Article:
In Budapest, Hungary, President Bush compares Hungary's struggles under Communist rule to Iraq's recent history. "The desire for liberty is universal," the president said. President Bush has visited several Eastern European capitals to highlight countries that have recently become democracies.
At a speech with a dramatic outdoor backdrop of the Danube River, Buda and Pest, Bush began by commemorating the Hungarian uprising, which took place nearly 50 years ago.
"In 1956, the Hungarian people suffered under a Communist dictatorship and domination by a foreign power," President Bush said. "They called for an end to dictatorship, to censorship, and to the secret police."
In those days of the Cold War, the Hungarians had some reason to think they had a chance of escaping Soviet dominance.
The new Soviet leader, Nikita Khrushchev had just denounced the crimes of the late dictator Joseph Stalin. Moscow was proving amenable to unorthodox Communist regimes in Yugoslavia and Poland.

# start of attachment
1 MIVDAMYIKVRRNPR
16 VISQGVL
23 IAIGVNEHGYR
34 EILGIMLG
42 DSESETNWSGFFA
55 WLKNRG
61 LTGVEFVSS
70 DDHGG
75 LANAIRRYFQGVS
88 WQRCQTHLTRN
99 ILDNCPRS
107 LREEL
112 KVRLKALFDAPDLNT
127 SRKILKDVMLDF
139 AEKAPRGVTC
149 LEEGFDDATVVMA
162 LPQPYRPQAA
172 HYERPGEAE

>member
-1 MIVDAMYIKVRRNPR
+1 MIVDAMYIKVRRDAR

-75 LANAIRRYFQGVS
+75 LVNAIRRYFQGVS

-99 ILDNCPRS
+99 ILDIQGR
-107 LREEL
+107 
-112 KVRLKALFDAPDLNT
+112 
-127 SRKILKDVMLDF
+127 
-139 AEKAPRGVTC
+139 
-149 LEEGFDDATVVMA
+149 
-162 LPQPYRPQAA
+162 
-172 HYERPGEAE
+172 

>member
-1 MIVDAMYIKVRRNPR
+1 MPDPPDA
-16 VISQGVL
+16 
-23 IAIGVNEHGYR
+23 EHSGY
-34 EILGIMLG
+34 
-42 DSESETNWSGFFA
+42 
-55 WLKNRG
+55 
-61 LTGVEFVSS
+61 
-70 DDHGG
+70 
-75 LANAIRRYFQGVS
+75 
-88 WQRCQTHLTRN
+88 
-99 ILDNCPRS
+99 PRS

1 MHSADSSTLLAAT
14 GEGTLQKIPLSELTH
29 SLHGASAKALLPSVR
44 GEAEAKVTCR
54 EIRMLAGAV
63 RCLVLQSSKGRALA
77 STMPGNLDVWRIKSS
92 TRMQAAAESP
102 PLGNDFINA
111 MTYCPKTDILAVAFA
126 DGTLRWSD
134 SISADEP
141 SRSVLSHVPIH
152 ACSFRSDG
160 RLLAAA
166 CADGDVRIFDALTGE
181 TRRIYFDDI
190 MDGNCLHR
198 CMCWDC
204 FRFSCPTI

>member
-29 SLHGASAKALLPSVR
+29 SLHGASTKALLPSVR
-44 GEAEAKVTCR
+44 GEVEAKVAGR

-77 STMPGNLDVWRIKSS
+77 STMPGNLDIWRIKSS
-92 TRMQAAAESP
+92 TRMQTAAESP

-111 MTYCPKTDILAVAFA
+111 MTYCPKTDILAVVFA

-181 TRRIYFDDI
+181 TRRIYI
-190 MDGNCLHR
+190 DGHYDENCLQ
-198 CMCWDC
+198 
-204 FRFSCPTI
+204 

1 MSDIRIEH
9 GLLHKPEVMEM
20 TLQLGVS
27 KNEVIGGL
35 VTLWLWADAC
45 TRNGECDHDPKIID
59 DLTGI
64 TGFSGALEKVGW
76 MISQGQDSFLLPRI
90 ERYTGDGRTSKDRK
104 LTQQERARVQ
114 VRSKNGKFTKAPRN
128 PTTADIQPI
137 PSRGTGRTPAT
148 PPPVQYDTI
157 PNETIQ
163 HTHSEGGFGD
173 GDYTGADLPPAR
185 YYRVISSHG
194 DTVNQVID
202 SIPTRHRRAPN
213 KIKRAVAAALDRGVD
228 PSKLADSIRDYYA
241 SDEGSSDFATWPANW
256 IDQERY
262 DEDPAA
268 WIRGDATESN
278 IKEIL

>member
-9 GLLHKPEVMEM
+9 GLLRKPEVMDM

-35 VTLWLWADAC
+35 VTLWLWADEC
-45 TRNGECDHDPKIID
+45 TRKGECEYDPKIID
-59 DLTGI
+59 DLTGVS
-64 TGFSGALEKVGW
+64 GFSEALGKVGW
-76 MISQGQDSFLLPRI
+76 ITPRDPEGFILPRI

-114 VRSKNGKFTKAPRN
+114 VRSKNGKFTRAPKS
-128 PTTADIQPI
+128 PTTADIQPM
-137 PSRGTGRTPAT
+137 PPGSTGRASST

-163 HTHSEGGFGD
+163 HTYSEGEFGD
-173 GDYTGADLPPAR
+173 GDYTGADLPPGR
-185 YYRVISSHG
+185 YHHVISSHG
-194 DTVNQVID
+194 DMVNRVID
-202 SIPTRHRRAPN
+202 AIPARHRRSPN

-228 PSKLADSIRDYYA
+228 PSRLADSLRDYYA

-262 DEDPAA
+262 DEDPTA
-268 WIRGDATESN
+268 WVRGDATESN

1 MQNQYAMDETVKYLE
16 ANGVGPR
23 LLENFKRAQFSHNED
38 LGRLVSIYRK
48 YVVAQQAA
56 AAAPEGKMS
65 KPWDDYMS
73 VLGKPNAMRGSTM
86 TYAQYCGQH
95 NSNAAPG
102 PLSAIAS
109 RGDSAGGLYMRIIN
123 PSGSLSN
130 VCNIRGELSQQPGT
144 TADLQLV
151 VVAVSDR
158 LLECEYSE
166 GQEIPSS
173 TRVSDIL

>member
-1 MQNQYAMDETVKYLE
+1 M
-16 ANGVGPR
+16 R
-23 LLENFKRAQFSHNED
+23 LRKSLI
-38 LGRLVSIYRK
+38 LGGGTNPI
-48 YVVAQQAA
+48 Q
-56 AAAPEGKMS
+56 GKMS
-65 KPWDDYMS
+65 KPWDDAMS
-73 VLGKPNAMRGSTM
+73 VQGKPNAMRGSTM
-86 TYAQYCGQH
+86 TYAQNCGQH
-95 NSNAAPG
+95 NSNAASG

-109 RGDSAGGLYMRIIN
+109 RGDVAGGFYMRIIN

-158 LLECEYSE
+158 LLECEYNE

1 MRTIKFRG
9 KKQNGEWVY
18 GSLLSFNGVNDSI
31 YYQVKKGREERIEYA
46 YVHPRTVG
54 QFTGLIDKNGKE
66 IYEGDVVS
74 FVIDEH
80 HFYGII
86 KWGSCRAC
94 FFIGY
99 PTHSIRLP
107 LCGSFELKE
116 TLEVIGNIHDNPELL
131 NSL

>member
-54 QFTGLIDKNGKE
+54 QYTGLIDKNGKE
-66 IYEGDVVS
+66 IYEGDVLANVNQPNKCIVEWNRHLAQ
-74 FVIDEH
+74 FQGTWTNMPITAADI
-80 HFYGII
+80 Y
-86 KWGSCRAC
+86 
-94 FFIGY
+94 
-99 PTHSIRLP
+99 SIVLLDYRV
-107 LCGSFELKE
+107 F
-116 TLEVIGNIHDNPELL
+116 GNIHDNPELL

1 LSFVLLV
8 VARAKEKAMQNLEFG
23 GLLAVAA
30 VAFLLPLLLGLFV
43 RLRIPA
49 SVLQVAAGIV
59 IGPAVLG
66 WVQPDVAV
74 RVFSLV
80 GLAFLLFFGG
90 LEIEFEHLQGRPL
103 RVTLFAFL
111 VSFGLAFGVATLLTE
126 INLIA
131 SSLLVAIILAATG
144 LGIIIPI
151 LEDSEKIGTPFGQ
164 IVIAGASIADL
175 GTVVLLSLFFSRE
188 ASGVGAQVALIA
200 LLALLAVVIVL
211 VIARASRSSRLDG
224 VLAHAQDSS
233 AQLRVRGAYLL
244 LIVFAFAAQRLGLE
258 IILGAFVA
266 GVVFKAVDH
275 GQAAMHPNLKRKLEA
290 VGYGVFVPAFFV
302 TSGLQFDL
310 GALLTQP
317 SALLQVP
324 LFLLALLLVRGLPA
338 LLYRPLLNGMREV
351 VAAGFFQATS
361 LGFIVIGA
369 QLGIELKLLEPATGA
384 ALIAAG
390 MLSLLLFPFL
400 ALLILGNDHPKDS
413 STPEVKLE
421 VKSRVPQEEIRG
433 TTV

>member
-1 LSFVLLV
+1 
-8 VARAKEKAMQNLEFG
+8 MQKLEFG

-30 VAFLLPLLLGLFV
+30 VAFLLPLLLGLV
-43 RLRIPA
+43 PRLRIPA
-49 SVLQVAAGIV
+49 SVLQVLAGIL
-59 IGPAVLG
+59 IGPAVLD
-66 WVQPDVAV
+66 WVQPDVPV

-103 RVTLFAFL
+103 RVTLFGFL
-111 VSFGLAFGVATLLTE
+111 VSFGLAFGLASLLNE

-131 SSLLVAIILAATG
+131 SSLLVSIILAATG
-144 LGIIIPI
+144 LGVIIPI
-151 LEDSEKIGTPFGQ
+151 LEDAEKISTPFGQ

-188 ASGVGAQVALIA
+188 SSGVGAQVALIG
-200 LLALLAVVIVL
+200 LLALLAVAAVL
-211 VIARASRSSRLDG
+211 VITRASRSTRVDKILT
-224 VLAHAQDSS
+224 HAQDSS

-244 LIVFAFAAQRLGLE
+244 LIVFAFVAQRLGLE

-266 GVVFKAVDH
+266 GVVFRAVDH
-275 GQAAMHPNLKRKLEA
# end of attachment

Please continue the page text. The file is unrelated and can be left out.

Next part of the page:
The Hungarian uprising began on Oct. 23, 1956. But by Nov. 4, Soviet tanks and troops had moved into the city. About 2,500 Hungarians died in fighting. They had hoped that NATO or the United States would come to their assistance.
Robert Siegel talks with Charles Gati, professor of European Studies at Johns Hopkins School of Advanced International Studies, about the 1956 Hungarian uprising. Gati was a 22-year-old reporter in Budapest during the uprising; he moved to the United States soon afterwards. He believes the United States owes an apology to Hungary for sending mixed signals in 1956.
Gati says the Hungarians believed the Americans would support their uprising against Communist rule, but the U.S. government ultimately offered nothing but words. This fall, Gati will have a book out called Failed Illusions: Moscow, Washington, Budapest, and the 1956 Hungarian Revolt.